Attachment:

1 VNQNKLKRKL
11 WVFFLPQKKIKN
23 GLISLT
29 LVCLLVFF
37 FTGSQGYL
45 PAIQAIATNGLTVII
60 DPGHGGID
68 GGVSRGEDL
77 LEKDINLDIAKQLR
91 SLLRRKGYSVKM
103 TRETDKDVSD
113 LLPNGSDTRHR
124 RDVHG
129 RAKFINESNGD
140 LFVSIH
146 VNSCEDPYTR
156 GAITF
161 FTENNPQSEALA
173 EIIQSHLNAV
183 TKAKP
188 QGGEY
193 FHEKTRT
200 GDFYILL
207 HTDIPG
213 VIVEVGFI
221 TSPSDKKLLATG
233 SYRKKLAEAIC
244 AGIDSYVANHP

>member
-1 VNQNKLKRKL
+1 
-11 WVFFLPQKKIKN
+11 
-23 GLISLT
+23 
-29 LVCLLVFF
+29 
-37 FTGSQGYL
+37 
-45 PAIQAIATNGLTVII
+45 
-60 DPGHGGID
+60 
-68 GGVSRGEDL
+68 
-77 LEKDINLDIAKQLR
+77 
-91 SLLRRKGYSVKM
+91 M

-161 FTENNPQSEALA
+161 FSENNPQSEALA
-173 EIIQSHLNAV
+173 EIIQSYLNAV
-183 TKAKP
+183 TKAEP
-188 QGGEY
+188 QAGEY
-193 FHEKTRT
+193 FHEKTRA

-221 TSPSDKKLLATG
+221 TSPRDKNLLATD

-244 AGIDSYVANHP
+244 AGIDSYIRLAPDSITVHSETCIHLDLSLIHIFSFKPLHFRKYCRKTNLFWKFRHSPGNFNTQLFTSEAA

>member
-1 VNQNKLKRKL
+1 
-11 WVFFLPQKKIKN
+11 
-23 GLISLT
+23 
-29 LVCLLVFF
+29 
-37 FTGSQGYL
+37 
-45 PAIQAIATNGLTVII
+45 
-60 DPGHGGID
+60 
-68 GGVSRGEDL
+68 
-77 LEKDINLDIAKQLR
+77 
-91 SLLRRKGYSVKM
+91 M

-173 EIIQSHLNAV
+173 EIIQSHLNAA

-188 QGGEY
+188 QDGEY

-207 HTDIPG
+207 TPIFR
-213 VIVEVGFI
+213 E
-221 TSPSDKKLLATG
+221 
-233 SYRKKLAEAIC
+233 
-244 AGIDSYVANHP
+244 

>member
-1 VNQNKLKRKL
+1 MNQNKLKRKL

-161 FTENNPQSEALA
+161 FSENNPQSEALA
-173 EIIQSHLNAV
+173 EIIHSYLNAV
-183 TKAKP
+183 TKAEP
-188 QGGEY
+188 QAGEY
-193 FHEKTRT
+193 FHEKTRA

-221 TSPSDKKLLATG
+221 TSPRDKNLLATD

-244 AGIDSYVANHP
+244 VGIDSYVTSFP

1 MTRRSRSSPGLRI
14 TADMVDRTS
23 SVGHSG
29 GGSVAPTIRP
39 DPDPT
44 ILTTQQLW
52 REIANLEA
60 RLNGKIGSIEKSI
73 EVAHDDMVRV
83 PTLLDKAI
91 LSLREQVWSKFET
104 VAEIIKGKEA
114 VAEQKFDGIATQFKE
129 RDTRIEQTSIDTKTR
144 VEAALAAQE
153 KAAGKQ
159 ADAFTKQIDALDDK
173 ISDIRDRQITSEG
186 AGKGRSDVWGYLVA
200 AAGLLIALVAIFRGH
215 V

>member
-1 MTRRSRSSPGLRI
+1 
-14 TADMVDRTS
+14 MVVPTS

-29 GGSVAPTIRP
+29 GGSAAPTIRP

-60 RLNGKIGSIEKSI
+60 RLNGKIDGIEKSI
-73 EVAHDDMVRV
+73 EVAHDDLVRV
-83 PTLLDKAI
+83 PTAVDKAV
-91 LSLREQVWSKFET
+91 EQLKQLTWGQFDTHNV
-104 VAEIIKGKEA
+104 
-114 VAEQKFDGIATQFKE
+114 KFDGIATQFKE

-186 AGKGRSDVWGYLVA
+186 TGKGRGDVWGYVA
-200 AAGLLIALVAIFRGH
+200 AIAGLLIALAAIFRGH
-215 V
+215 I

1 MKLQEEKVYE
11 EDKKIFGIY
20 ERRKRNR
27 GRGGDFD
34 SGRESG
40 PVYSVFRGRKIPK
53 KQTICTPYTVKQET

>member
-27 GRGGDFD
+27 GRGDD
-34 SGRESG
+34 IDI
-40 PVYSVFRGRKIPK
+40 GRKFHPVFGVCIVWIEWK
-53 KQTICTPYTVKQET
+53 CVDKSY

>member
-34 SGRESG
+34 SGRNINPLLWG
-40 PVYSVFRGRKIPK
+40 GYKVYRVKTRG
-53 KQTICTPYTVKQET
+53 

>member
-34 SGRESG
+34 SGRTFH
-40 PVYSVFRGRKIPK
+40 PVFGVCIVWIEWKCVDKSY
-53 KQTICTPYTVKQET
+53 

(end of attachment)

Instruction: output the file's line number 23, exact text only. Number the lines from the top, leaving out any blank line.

200 GDFYILL